When I think about this, I am reminded of a skit I once saw a magician do where they cut a lemon in half and squeezed the lemon over and over, and ended up filling an entire pitcher of lemon juice from one lemon. While this is a great trick, it is not reality When you cut a lemon in half to squeeze out the juice there is a finite amount of juice in that lemon. There are lots of tools and techniques you can use to extract as much of the juice from that lemon, but nothing will create more juice
Email marketing is the tool used to extract the maximum juice from your marketing investment. There is no denying the power of email marketing in driving customer engagement and action. There is no denying the power of email marketing in extracting every ounce of value from your database, but email marketing is limited to the database – a database derived from other marketing channels.
Marketers who are tasked with database acquisition have one of the most essential responsibilities on the brand marketing team. By fueling the growth of their brand’s first party consumer database, this team creates the engines that drives countless other direct marketing and retargeting channels, including: email, Facebook, direct mail, SMS and many others. But even with such a vital job, database acquisition campaigns struggle to develop proportionate attribution models that illustrate the true value of their acquisition sources and allow them to finetune their sourcing.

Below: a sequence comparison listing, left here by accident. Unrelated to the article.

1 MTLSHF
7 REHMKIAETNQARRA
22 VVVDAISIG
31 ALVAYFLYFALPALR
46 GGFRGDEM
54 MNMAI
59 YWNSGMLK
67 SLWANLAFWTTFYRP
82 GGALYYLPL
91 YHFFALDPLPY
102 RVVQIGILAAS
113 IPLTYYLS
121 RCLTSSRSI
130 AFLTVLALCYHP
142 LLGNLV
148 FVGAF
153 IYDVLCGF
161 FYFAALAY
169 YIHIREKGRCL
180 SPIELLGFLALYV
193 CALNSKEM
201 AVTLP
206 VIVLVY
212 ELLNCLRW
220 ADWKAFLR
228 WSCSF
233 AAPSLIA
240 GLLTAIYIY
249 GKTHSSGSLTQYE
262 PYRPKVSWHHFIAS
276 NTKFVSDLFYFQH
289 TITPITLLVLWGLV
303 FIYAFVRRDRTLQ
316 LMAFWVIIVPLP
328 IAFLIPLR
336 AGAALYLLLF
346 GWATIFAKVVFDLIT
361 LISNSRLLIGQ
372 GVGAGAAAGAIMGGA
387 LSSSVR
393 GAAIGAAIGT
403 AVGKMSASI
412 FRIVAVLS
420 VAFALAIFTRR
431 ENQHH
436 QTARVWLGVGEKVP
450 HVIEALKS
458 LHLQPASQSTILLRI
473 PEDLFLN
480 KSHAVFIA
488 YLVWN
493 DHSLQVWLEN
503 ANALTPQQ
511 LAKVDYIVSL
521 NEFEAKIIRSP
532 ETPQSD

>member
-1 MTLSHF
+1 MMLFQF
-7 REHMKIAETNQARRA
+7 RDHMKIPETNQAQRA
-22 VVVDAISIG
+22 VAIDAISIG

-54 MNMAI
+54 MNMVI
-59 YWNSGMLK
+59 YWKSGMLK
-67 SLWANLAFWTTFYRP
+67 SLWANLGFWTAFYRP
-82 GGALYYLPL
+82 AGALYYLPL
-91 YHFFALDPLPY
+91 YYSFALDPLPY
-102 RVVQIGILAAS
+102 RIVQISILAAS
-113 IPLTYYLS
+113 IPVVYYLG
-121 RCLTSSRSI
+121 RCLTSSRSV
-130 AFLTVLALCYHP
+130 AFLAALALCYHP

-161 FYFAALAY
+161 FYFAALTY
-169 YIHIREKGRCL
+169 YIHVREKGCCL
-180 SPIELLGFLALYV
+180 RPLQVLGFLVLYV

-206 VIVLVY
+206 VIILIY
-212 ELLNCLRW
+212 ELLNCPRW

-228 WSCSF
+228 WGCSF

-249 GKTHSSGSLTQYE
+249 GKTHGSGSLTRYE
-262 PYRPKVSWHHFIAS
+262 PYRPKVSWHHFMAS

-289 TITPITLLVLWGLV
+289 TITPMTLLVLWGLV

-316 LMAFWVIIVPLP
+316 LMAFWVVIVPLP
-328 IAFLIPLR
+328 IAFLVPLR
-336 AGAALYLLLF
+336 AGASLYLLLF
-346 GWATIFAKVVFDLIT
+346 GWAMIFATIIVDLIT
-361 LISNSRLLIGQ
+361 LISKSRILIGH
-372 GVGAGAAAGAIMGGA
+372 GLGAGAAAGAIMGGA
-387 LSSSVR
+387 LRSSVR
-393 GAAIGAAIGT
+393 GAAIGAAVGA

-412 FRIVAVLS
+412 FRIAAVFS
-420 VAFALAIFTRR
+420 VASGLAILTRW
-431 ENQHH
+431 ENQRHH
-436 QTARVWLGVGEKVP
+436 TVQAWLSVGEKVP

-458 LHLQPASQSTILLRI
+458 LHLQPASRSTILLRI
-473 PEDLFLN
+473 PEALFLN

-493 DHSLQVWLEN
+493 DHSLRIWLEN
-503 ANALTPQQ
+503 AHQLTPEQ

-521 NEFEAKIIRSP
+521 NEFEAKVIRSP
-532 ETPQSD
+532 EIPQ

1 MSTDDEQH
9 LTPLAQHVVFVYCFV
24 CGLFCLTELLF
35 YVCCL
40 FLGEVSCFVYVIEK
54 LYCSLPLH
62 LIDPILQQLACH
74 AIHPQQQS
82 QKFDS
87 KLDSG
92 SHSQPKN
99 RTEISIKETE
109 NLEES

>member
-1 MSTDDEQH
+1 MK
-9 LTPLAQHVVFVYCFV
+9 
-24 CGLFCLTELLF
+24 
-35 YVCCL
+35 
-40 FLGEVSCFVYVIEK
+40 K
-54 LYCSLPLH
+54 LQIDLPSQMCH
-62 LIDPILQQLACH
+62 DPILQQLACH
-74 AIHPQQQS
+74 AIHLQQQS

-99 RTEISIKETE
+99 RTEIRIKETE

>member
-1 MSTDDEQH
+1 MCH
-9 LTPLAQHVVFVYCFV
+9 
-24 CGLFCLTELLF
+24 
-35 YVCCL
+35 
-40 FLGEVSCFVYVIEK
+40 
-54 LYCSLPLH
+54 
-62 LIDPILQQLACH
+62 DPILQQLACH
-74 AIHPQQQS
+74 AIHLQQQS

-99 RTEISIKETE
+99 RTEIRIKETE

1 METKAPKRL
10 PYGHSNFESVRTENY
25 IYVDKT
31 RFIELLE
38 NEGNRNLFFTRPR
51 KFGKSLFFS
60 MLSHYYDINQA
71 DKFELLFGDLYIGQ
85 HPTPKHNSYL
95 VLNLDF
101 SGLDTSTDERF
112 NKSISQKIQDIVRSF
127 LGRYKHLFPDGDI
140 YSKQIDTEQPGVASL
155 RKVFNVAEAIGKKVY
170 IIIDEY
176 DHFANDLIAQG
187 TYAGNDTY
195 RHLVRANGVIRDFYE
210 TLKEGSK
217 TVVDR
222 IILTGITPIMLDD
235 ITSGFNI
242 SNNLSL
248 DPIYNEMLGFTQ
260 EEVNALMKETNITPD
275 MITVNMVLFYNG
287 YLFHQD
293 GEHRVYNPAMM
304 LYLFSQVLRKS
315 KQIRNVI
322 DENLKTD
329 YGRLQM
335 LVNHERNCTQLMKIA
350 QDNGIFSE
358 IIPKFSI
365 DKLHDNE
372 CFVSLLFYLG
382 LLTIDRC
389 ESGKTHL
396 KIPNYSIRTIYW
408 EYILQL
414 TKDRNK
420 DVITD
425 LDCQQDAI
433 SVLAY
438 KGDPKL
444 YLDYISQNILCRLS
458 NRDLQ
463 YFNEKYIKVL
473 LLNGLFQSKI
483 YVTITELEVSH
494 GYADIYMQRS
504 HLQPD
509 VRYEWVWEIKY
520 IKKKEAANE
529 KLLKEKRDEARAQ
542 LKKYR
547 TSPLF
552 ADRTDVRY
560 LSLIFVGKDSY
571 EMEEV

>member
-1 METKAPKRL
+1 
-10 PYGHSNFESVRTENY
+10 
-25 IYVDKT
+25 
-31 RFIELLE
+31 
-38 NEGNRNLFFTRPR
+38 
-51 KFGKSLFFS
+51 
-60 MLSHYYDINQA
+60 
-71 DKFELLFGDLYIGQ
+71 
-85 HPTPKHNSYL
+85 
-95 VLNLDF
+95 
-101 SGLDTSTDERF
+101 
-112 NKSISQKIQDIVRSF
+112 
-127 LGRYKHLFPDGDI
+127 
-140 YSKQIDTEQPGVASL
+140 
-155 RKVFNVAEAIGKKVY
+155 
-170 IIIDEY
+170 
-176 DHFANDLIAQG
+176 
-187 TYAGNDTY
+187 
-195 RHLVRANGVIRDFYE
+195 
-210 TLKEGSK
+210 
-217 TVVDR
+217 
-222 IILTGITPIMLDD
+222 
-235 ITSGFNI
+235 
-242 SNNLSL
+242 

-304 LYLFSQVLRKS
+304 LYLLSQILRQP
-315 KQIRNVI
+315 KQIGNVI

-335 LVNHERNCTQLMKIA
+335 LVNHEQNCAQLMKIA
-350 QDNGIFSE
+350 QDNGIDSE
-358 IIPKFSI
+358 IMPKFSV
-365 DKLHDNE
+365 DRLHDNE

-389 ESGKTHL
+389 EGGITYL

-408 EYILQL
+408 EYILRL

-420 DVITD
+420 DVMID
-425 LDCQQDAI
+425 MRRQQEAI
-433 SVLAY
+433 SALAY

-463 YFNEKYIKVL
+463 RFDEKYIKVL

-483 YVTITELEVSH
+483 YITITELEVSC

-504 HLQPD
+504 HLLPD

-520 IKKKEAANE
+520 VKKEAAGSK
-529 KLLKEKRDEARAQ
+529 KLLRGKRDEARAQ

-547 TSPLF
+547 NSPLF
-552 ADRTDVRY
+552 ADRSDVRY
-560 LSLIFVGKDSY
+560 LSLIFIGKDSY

We often see our clients’ database acquisition teams in a (friendly) competition for sales and conversion credit with the very direct targeting and remarketing channels that they support. Take email for example: as we discussed earlier, sometimes being closer to the end of the conversion funnel can help you get credit for the final result. Since database acquisition campaigns are often the entry point for a consumer’s digital interaction with a brand, they can often be forgotten about months or years later when a conversion finally takes place as the direct result of another channel.